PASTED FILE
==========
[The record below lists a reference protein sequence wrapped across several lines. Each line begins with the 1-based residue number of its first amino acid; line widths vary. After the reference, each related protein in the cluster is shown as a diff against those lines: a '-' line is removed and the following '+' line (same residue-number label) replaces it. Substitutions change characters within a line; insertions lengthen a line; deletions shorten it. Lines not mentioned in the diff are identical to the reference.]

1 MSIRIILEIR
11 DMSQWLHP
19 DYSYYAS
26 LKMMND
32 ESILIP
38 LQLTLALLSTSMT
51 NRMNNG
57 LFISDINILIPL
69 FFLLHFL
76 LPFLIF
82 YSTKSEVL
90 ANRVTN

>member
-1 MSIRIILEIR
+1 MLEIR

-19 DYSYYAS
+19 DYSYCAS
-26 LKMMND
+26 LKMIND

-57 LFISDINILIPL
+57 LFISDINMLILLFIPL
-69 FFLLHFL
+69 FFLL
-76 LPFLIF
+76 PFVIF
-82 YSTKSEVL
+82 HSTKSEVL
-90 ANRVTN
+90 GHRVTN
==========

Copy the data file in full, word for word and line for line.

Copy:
[The record below lists a reference protein sequence wrapped across several lines. Each line begins with the 1-based residue number of its first amino acid; line widths vary. After the reference, each related protein in the cluster is shown as a diff against those lines: a '-' line is removed and the following '+' line (same residue-number label) replaces it. Substitutions change characters within a line; insertions lengthen a line; deletions shorten it. Lines not mentioned in the diff are identical to the reference.]

1 MSIRIILEIR
11 DMSQWLHP
19 DYSYYAS
26 LKMMND
32 ESILIP
38 LQLTLALLSTSMT
51 NRMNNG
57 LFISDINILIPL
69 FFLLHFL
76 LPFLIF
82 YSTKSEVL
90 ANRVTN

>member
-1 MSIRIILEIR
+1 MLEIR

-19 DYSYYAS
+19 DYSYCAS
-26 LKMMND
+26 LKMIND

-57 LFISDINILIPL
+57 LFISDINMLILLFIPL
-69 FFLLHFL
+69 FFLL
-76 LPFLIF
+76 PFVIF
-82 YSTKSEVL
+82 HSTKSEVL
-90 ANRVTN
+90 GHRVTN